Here the films are chronologically organized, and they share the same utopian ideal that one film can encapsulate the moment of its making, which will be retrievable many years later in another historical time and bring back a sense of the concepts anchoring the past time of its first utterance.
The perfection of the body performing the movement at a given time is one primary reason to shoot a specific performance event. It will never be as wonderful as today and, maybe, it can never be seen again later. It is because not everything can be repeated that the compulsion to record the present action takes root. Film is based on this utopia of perfection that exists at only one time and the desire to keep a trace of it for the future. It is certainly the motivation behind the making of Lucinda Childs’s Calico Mingling in 1973 and Trisha Brown dancing Water Motor in 1978. Those were performances captured live. The fact that there are also films of them comes from the nontraditional way of documenting the event. The spectator has the ability to reflect about what he sees while looking at the film.
The feature film Four Pieces by Morris is a re-enactment engineered by the artist Robert Morris of his seminal performance from the 1960s. I wrote two descriptions of the film, one from 1994 when the film was first released, and the second from 2004 for a retrospective of my films at Anthology Film Archives.
Four Pieces by Morris is a reconstitution of the seminal performance work done in the early sixties by the sculptor Robert Morris.
The filmmaker’s problematic was to create a film which, in the nineties, can give a sense of the aesthetics of another generation without debasing it by transforming it. In particular the modernism concerns of the sixties performance artists and dancers were centered on casual gestures and duration. Several of those concerns have been integrated in today’s dance vocabulary (like casual movement and untrained bodies), but some remain elusive, like the concept of theatrical time, which was totally renewed in the performance work of the period due to John Cage’s enormous influence.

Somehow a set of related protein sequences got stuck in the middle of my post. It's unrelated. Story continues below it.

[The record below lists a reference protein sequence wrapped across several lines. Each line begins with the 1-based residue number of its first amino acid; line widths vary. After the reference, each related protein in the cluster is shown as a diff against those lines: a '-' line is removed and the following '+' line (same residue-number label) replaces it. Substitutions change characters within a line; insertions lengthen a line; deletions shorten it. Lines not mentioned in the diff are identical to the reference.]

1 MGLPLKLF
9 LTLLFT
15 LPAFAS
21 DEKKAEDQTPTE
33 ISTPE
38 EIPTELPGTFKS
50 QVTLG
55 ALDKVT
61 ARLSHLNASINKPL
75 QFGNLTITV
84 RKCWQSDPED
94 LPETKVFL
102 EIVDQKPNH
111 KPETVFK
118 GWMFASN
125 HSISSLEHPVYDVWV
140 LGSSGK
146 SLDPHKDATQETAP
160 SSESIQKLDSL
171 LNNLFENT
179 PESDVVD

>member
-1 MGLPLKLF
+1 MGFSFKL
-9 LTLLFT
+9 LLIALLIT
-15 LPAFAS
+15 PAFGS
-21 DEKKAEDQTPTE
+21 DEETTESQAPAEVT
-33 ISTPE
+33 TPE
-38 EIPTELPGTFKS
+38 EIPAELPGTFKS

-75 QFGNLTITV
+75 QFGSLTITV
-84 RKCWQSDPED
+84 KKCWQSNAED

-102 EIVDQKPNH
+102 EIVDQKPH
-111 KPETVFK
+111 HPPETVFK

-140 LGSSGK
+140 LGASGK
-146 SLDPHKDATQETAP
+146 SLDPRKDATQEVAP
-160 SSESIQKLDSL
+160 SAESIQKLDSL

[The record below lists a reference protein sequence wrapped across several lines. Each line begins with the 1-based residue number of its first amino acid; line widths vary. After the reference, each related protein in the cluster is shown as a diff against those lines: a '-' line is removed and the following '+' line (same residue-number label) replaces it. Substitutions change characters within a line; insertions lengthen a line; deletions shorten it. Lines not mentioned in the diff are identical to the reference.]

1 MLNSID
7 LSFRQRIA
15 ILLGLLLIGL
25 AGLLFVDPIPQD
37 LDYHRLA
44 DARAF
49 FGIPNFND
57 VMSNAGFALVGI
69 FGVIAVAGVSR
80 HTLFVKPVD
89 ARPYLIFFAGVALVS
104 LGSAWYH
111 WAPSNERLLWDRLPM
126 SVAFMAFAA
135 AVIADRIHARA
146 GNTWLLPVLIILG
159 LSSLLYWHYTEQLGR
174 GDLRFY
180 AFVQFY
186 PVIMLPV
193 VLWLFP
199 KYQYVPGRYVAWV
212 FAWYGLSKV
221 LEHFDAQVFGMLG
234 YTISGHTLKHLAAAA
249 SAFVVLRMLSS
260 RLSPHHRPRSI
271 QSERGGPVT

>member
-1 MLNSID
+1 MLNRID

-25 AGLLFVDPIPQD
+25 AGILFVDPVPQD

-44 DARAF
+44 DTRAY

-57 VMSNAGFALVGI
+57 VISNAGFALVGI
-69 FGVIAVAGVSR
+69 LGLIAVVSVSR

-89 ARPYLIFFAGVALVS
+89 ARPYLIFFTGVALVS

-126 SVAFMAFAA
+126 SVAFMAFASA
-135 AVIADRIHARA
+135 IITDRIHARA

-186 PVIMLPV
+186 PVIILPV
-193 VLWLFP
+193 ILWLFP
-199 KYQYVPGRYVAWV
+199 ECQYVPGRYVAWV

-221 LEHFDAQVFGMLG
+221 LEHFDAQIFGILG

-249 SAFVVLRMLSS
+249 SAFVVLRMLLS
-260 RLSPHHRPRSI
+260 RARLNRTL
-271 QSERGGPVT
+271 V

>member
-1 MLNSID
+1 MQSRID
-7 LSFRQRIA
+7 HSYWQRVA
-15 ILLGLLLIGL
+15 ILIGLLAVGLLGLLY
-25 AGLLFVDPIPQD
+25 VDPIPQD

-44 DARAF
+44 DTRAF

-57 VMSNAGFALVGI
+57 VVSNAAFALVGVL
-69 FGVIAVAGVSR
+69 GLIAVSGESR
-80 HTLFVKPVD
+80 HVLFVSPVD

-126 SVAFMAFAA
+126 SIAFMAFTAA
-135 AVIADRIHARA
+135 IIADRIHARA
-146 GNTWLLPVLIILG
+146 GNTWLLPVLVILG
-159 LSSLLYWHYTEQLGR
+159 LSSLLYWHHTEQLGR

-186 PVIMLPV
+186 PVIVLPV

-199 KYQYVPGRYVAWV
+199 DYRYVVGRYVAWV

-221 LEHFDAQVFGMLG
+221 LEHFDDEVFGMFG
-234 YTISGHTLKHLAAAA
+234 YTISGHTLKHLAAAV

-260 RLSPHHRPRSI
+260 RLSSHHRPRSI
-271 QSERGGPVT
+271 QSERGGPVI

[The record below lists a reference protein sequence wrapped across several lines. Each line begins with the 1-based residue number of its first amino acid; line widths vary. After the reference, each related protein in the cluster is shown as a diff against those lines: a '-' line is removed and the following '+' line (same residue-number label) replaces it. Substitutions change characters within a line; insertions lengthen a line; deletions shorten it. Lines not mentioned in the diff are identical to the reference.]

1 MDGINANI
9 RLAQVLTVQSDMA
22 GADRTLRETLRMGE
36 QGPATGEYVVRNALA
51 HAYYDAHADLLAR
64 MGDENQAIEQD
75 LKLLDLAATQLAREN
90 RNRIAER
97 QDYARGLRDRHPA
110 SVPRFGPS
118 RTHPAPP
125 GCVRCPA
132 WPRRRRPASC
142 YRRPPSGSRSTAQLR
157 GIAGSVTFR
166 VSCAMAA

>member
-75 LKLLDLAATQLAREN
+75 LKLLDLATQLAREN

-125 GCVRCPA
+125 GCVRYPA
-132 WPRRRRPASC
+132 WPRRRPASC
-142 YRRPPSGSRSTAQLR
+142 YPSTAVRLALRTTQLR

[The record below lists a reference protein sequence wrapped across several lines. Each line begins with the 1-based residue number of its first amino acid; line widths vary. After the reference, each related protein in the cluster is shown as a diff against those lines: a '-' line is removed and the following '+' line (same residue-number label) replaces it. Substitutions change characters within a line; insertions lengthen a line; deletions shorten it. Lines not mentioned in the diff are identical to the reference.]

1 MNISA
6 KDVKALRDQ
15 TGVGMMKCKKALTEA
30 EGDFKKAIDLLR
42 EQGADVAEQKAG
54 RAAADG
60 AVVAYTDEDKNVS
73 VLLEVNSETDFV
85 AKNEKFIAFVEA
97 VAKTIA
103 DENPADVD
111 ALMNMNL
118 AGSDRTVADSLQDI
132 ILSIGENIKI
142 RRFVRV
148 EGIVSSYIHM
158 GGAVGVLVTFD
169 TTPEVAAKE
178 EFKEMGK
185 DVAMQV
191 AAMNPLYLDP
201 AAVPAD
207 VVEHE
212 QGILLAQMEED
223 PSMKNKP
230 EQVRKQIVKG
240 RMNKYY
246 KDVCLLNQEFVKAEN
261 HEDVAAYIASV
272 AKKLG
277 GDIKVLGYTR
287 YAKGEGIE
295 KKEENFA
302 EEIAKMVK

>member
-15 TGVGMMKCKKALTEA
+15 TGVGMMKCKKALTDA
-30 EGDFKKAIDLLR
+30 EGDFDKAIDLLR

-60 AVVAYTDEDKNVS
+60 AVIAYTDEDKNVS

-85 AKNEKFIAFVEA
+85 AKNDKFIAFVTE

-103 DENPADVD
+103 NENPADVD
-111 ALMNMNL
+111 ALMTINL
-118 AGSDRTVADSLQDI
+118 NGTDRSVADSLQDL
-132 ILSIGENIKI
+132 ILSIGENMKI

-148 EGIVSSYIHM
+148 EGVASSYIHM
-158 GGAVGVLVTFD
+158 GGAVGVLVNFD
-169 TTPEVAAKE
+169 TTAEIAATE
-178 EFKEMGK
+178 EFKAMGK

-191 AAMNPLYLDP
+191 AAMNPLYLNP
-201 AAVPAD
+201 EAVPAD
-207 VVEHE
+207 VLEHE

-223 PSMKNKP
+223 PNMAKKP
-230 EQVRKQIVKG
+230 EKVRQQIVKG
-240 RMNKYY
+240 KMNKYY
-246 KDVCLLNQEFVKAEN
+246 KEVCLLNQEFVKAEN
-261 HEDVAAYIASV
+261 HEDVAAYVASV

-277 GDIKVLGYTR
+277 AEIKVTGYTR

Film is the medium of duration, but what we call duration is historically determined. The expectations of film spectatorship change greatly in different generations. My biggest question was how to represent another generation’s sense of time. I gambled that if I could create a sense of heightened presence of the performer on screen by restructuring the sound space of the image, I could use the distended time-duration of the sixties to my advantage and emphasize the importance of the performer’s body.
The film’s premises rest on maintaining the concept of art as displacement/art as a frame, which I thought was at the center of the impact these performances had when they revolutionized the new dance in the New York art scene of the early sixties.
The making of the film was extremely pleasurable because the daily contact with Robert Morris was intellectually stimulating and fun. I also had all freedom to devise the complex tracking shots and gliding camera work, which are meant to be seamless and invisible. I trained myself to know the movement so well that I could guide the tempo of the tracking shot by pure instinct. The task was particularly challenging in Site and Waterman Switch. I also felt that showing two renditions of Waterman Switch was interesting, the first one emphasizing the proscenium effect of the choreography, the other using point-of-view shots and drawing the spectator into the narrative.
The sound track was the most interesting element to invent, for me. It is with sound that you create presence. I feel very grateful that Robert Morris gave me total freedom in the matter.